Paper No. 6
Presentation Time: 9:15 AM
SEASONAL VARIATIONS IN THE TRANSPORT OF TRACE METALS AND NATURAL ORGANIC MATERIAL IN AN ACIDIC MOUNTAIN STREAM SYSTEM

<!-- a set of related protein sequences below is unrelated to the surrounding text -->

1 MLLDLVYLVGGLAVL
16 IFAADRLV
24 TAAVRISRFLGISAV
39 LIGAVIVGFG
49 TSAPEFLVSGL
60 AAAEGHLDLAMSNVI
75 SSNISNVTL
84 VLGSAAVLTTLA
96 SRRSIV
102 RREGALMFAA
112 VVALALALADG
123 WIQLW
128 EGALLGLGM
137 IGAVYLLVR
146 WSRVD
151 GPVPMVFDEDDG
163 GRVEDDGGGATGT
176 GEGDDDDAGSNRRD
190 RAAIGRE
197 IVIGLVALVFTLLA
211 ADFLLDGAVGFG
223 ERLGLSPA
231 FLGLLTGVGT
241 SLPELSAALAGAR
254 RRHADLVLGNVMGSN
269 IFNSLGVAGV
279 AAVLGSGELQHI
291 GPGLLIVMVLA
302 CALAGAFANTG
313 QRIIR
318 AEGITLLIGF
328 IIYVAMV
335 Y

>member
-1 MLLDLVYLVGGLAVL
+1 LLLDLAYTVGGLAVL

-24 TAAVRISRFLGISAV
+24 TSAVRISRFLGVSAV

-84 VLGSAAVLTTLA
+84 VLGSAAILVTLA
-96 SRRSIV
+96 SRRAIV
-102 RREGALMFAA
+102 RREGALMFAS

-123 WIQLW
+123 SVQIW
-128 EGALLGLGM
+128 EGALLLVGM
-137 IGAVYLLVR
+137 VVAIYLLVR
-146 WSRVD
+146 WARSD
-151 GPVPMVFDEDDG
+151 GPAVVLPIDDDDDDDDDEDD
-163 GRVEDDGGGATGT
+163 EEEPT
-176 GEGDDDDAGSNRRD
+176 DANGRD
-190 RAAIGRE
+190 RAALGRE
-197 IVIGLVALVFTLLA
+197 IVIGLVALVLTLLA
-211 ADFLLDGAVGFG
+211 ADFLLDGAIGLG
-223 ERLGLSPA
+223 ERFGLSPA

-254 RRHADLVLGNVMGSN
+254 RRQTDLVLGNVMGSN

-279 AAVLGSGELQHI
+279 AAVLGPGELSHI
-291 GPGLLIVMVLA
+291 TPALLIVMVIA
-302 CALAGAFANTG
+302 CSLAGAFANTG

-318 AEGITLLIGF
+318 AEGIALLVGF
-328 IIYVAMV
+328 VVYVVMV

The Snake River watershed is typical of many river systems in the Rocky Mountains in that it contains sources of acidity and trace metals from both natural weathering of disseminated pyrite and from acid rock weathering associated with past mining operations. The seasonal variation in hydrology is dominated by melting of the snowpack in spring. We have monitored seasonal variations in the chemistry of the Snake River system beginning in 1980 with a few gaps in the record and with sampling frequency ranging from weekly during some snowmelt periods to monthly. The results show that the spring flood controls the stream water chemistry by several processes. Firstly, the concentrations of sulfate and metals from natural pyrite weathering decrease during spring snowmelt due to dilution. In contrast, the concentrations of some metals, especially zinc, increase probably due to direct runoff from the surface of tailings piles and from flushing of upper soils horizons in mined areas. The concentrations of metals in the streamwater is also controlled by instream reactions, predominantly precipitation of iron and aluminum oxides, coprecipitation/sorption of dissolved humic substances, sorption of other trace metals by oxides, and iron photochemistry. The chemical interactions are greatly influenced by the hydrologic regime. In years of high snowpack more zinc is mobilized from the catchment than in years of low snowpack.